The road to my destination only descends. I’ve just come to realize this, like some magical revelation, even though I’ve traveled this road many times before. I wind my way through forests and farmland, always downhill, until I reach the slender river valley along the bottom. The river that I follow is the same one I hear on quiet, still nights from my mountain home and we flow in the same direction. I am on my way to visit someone I love dearly, but who doesn’t know me. In many ways my long, slow descent to this little valley symbolizes my loved one’s journey to this same destination.
I’ve traveled this road many times over the long years between then and now. Those were happy journeys; Sunday drives with family, antiquing forays with a Mother now gone, and Fourth of July and Memorial Day celebrations at the very place I journey to now. These scenes flash before my eyes as I wind my way along past fields and farms and familiar landmarks, unchanged by the passing of time.
My heart expands and grows heavy as these long ago memories fill my mind, fill my eyes with the mists of time and blur the road in front of me. I force myself to take a deep breath and think of happier times; the picnics, the laughter, the joyful noise of family excursions.
I am almost there, with one last memory of how every Memorial Day since I was a child, he would place a wreath on the grave of a long forgotten soldier. As a child I would help him find that special soldier’s resting place. He kept that tradition all of his life, a tribute to those brave fallen soldiers.
I arrive at the familiar entrance; the stately old trees standing guard over the manicured grounds. I read the sign, ‘Washington State Soldier’s Home.’ I think with a stabbing pain in my heart of how we would tease about sending him here when he became an old man, when we came for holiday celebrations, back when we were all shining and young.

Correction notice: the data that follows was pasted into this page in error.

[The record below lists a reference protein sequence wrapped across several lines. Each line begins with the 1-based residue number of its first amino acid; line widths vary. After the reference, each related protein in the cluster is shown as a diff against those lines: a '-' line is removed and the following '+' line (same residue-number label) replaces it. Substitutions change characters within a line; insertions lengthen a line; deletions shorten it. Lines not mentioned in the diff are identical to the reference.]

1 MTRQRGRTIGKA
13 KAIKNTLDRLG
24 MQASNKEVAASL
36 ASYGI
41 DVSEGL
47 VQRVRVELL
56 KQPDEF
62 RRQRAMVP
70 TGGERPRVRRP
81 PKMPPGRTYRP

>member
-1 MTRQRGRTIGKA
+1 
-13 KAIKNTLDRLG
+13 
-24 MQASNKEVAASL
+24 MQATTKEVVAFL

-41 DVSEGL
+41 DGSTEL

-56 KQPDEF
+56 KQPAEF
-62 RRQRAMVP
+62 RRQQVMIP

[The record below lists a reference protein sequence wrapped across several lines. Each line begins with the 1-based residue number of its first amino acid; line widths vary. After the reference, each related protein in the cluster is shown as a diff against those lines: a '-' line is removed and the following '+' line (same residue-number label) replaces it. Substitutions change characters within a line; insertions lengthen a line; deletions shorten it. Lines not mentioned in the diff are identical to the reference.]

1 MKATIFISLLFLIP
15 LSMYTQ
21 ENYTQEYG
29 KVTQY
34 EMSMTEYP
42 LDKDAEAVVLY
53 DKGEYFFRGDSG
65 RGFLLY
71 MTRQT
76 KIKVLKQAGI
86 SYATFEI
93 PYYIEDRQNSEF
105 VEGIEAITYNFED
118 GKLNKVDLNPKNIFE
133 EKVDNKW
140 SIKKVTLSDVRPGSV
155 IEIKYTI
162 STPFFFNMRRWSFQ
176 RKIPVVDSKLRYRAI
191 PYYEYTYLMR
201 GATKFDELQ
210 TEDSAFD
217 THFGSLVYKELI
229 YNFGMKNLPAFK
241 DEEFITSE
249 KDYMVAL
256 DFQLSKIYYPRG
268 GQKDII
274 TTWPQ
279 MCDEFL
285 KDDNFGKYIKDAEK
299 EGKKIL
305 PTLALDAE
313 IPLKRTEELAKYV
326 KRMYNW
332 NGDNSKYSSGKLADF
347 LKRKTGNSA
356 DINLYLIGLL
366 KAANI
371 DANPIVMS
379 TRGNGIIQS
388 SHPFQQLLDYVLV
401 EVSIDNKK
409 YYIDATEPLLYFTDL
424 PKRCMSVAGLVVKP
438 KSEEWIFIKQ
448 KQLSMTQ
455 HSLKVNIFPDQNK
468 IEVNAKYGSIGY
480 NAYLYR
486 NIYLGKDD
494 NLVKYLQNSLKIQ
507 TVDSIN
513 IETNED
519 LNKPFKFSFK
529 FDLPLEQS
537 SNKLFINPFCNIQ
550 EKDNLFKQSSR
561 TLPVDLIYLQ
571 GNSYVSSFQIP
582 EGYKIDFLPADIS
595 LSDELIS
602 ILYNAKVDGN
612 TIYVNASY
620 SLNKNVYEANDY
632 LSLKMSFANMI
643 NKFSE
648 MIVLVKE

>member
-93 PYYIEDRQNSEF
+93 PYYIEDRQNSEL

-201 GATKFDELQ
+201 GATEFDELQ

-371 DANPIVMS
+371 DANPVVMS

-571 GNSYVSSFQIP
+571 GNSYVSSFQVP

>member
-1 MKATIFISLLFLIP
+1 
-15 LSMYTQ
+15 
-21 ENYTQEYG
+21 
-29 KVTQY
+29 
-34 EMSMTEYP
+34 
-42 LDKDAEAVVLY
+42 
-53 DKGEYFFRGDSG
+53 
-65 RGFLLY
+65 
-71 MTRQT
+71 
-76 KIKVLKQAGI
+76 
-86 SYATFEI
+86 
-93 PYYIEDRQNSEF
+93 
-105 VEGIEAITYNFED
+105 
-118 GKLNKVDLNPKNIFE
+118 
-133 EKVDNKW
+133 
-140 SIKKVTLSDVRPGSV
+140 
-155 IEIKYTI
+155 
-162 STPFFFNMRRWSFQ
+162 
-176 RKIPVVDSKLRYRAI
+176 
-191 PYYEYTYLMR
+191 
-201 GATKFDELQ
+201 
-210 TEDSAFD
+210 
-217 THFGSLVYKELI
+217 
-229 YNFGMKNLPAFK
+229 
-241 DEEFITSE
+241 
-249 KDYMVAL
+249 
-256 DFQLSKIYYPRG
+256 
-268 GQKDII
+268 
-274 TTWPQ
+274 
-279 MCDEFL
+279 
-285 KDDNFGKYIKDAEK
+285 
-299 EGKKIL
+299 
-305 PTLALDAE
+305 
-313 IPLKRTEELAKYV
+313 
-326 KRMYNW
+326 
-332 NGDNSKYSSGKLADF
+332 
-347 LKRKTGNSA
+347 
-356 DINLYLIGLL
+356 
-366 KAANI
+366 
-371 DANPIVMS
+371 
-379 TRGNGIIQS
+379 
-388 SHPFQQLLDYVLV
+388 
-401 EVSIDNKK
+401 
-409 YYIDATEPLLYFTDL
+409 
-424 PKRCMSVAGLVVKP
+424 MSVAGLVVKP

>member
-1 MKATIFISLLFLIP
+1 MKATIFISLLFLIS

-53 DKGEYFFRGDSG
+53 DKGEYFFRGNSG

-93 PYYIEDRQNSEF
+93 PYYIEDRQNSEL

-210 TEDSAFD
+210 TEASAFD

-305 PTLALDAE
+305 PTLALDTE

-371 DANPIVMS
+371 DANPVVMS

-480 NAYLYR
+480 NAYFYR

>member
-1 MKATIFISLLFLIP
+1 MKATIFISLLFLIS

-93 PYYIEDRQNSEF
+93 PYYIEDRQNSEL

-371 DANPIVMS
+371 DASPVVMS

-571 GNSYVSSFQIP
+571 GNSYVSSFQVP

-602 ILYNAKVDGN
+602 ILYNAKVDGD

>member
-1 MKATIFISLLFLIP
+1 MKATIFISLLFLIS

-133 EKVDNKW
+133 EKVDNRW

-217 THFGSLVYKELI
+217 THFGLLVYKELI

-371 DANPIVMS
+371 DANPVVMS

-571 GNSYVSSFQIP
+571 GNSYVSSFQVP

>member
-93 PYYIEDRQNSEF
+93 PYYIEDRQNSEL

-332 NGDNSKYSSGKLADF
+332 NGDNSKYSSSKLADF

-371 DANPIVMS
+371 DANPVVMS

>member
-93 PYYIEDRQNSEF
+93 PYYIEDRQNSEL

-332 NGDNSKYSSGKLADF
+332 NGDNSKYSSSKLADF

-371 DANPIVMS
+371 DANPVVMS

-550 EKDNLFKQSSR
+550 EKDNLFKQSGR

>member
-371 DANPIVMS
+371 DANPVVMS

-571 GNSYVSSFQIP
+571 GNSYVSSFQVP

I see him as he was then, bright blue eyes, strong and sure. A lover of life, patient and kind, the hardest worker I ever knew. Here was a man elected President of his local Steelworker’s Union, who served on his hometown Finance Committee. The only person I knew who could solve algebraic equations in his head. He was a man who proudly served his country back when the Army and Air Force was one branch, who was married to one woman for 58 years and who raised his family of 5 daughters, never once making them feel that he ever regretted not having a boy. This was a man who built his own home. Twice. The last one just a stone’s throw from my own.
And here I am. I walk through the familiar doors. I seek him out in the labyrinth of corridors and bright sunny rooms. I kiss his cheek, pale and soft as a baby’s. He doesn’t open his eyes. He doesn’t know me. He is my Father and he has Alzheimer’s.
The same Father who proudly looked on as I recited the poem, ‘ In Flanders Fields’ in the center of my hometown during that long ago Memorial Day, when I was in the 5th grade. I was shy and soft spoken, but he helped me memorize the lines, project my voice, and bolstered my confidence by telling me he would be right there to cheer me on.
It was a gradual journey, this long, slow descent. Like my journey here. Past the familiar landmarks of the mind, the fertile fields of memory, down the long, slow road to forgetfulness. At first the scenery was sometimes familiar, but gradually he became lost in the fog. He will never take the road back.
But I must make the long ascent back home, for now I am the memory keeper, the witness, the story teller. Now it is I who hold the keys to the past. Now it is up to me to uphold the proud tradition of placing the wreath on that long forgotten soldier’s grave.
Happy Birthday, Dad.
I love you both, and will always miss you.